In 1997, John Daly became the first golfer on the PGA Tour to average more than 300 yards per drive. That year, he was more than 30 yards longer than the average Tour player.
Now, 21 years later, the entire PGA Tour averages 295.3 yards off the tee — the longest average ever. By the way that stat has been increasing over the past five years, don’t be surprised to see the Tour’s average break the 300 mark by 2024.
In 1980 (the first year that the PGA Tour’s driving distance stats are available), Dan Pohl led the field while averaging 274.3 yards per drive. The Tour average was a meek 256.89 yards.
Since then, the average driving distance has steadily increased, rocketing upwards in the ‘90s and early 2000s. For 13 years — from 1994 until 2006 — the average increased every year, which is the longest such string since 1980. During that stretch, Daly led the Tour off the tee eight years in a row.
While the progress has cooled off some since the mid-2000s, the average driving distance has increased every year since 2013 and is currently at its all-time high.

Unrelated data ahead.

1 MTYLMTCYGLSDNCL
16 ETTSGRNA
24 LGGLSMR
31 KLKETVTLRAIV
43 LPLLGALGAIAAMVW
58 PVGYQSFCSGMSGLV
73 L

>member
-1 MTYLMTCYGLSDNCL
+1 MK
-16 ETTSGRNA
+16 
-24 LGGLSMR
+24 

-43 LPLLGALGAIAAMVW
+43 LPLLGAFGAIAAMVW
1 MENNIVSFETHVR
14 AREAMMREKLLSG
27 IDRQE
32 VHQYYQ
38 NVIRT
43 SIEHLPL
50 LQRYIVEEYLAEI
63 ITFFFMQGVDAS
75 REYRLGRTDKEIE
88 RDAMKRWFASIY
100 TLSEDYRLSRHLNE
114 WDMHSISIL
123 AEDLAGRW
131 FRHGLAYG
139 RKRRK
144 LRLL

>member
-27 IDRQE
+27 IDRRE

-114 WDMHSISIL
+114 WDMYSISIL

MORE: You might not be able to crush driver like Dustin Johnson, but you absolutely can get more distance off the tee. Here's how.
For reference, this is what the PGA Tour says about its method for recording this stat: "The average number of yards per measured drive. These drives are measured on two holes per round. Care is taken to select two holes which face in opposite directions to counteract the effect of wind. Drives are measured to the point at which they come to rest regardless of whether they are in the fairway or not."
Here’s the average driving distance and overall leader for every year since 1980:
|Year||Average Distance||Leader||Leader's average|
|1994||261.84||Davis Love III||283.8|
|1986||261.58||Davis Love III||285.7|
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